The independent human rights movement -- vigilant reporter, critic, sentinel, conscience -- can claim the rare feat of having aroused public opinion and awakened diverse governments to an unprecedented recognition of human rights principles.
Yet, despite democratic revolutions in Eastern Europe, reform in South Africa and intermittent evidence of progress in Latin America, a recent Amnesty International survey of 138 countries emphasizes a harsh and ominous reality. For the bulk of the world's peoples in less-developed regions, the threat of oppressive rule remains constant.
Paradoxically, leading organizations that hastened global awareness of human rights issues tend still to assess Third World countries through the limited prism of Western cultural norms. Two facts of international life appear to be largely disregarded: endemic underdevelopment and its twin corollaries of mass poverty and regressive social traditions are pivotal reasons for chronic repression.
Implacable despots with messianic ambitions, like Iraq's Saddam Hussein and North Korea's Kim Il Sung, are not swayed by moral appeals or foreign criticisms. Haiti, the Philippines, much of Latin America and most of Africa illustrate that respect for human rights does not prevail in a climate of economic stagnation and social despair. The promise of personal liberty without the prospect of economic redress is a formula for lingering political unrest and turbulence.
Civic injustice ensues not only from calculated state-sponsored tyranny, as in Iraq, North Korea and Ethiopia. It occurs also when ill-prepared, and even well-intended, governments inherit legacies of penury, misrule and instability beyond their capacity to control.
The seminal reports and expose's of mainline advocacy groups remain indispensable. Censorious in tone and prosecutorial in style, they seldom acknowledge that the derelictions of neophyte states can be due to domestic disarray as well as deliberate design. Animated by a historic distrust of state power, they are prone to moralize when they need to analyze.
Primarily, human rights organizations serve to educate, alert and activate committed Western constituencies. On occasion they are heeded by sympathetic governments; less frequently they inhibit unrepentant regimes. They do not deter ruthless dictators, whose personal and political survival depends on sustained coercion.
Public protests, gratifying to the Western conscience, exert scant impact unless buttressed by the political and economic might of major governments. The occasional release of prominent political prisoners, such as Natan Sharansky in the Soviet Union or Jacobo Timerman in Argentina, occurred only after private entreaties had elicited Washington interventions. But even a superpower has limited capacity to moderate foreign conditions, as ineffectual U.S. efforts in Central American and Caribbean mini-states attest.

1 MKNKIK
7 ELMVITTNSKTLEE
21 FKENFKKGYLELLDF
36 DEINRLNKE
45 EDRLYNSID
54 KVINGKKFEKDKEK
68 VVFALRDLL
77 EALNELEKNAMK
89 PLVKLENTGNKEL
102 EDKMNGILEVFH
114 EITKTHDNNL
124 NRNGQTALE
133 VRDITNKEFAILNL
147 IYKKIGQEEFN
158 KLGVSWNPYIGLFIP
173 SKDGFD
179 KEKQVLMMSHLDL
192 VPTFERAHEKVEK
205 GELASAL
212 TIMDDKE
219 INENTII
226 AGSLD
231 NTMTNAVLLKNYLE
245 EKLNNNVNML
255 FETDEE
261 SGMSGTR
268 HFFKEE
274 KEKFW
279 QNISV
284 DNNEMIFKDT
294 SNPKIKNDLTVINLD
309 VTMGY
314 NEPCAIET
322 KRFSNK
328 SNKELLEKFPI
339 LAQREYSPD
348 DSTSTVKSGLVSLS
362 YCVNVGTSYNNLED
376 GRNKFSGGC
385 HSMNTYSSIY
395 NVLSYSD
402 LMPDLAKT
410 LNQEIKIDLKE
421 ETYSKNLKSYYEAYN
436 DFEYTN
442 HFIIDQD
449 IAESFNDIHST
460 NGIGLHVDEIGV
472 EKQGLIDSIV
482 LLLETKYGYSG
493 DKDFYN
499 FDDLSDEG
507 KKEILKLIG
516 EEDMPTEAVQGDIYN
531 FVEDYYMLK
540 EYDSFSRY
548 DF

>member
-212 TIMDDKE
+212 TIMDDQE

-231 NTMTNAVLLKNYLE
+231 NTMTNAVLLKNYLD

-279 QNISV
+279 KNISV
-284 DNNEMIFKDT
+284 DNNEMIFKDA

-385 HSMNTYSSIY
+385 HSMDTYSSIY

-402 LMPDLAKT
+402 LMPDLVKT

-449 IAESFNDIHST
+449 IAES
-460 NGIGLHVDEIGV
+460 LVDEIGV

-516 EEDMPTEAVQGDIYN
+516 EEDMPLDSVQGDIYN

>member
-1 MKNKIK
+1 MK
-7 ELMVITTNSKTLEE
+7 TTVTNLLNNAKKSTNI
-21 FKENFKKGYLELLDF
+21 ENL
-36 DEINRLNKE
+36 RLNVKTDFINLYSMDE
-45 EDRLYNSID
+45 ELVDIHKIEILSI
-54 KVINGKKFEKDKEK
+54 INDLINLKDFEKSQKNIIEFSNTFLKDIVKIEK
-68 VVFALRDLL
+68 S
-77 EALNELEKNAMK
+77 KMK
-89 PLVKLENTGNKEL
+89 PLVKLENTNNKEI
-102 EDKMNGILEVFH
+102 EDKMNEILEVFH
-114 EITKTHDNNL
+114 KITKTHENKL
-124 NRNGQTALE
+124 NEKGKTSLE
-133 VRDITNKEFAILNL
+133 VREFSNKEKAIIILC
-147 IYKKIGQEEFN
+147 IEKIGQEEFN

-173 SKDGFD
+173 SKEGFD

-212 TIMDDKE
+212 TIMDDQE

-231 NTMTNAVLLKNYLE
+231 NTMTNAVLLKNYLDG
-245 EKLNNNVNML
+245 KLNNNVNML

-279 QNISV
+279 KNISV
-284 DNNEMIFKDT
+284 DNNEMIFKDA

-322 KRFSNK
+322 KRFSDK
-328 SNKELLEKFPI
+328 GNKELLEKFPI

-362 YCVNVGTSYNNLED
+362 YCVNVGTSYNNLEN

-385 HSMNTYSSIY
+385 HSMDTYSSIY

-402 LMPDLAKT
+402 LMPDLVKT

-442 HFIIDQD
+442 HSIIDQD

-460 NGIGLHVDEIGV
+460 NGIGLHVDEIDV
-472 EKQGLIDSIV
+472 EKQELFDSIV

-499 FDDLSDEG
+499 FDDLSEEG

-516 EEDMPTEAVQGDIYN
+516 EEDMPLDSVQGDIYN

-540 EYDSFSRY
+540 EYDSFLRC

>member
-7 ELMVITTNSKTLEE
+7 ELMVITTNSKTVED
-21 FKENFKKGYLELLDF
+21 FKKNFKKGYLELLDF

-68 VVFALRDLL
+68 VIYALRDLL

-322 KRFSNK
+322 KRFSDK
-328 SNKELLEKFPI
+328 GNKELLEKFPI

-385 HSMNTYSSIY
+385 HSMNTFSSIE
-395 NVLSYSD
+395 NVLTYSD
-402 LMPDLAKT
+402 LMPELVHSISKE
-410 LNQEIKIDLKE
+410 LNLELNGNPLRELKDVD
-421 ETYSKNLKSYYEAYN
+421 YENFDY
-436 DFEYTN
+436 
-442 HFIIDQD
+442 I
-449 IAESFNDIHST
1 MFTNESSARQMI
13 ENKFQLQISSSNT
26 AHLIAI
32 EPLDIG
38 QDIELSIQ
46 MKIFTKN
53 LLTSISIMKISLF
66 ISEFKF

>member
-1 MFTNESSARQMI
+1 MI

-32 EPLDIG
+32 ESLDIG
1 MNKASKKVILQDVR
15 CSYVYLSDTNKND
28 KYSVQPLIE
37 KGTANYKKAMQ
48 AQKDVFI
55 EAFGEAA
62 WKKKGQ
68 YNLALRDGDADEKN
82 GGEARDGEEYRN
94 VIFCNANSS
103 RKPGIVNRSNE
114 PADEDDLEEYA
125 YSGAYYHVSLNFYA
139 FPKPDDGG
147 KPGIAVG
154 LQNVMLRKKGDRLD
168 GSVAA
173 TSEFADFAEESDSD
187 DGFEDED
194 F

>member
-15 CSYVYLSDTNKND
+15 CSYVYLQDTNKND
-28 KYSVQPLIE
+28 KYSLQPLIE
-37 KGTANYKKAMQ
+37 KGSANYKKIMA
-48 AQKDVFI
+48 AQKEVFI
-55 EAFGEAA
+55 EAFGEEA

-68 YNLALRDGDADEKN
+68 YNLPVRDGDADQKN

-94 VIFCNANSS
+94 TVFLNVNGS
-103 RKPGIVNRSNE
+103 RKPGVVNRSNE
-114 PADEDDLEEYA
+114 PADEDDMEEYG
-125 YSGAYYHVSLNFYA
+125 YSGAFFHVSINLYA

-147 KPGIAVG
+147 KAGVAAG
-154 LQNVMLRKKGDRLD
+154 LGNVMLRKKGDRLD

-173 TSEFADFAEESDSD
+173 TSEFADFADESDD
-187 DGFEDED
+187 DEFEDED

Prominent Western organizations extol human rights as a simplified panacea for complex distant problems. Even Amnesty International with its incomparable informational network is not immune to inflated claims. "We now have the ability to stop torture by repressive governments," an Amnesty communication implausibly asserts, "and to herald a new era when torture will be a thing of the past."
Unlike London-based Amnesty with its focus on prisoners of conscience, leading U.S. organizations stray beyond the defense of core rights into political generalities derived from the American experience. Imperious calls are issued to cease U.S. economic aid without weighing whether such measures would penalize the needy while leaving ruling elites unscathed. Instantaneous democracy is urged for fragmented societies yet to attain the foundations of national unity.
Democracy does not arise pristine and full-blown from the ashes of tyranny; nor is it imposed by distant exhortation. It evolves indigenously over time through a social compact between a responsible leadership and a responsive citizenry.
All centralized power may well be suspect; but not all derelict governments are irredeemably malevolent. They, and their harried citizens, may benefit more from tempered assessment than blanket condemnation.
The Western historical experience, in fact, offers few readily applicable models for pre-industrial and feudal societies. A more just national order is achieved basically by those who live within their own lands.
The next phase of public service for the human rights movement could be to accept more fully that political and civil progress will not be enduring without economic and social development. This recognition could lead to more concerted efforts to foster local and regional institutions that seek their own solutions within the context of indigenous priorities and historical realities.
The unique significance of human rights, Andrei Sakharov wrote during exile in Gorky, lies in its universal relevance for diverse political systems and ideologies. It is not in itself a system of governance, but a set of fundamental principles that can underlie varying forms of political authority. It is this quality of adaptability that Western organizations need to recall as they crusade for more humane relationships between the state and its citizens in a pluralistic world.
The writer is board chairman of Human Rights Internet, an international human rights documentation service associated with Harvard University.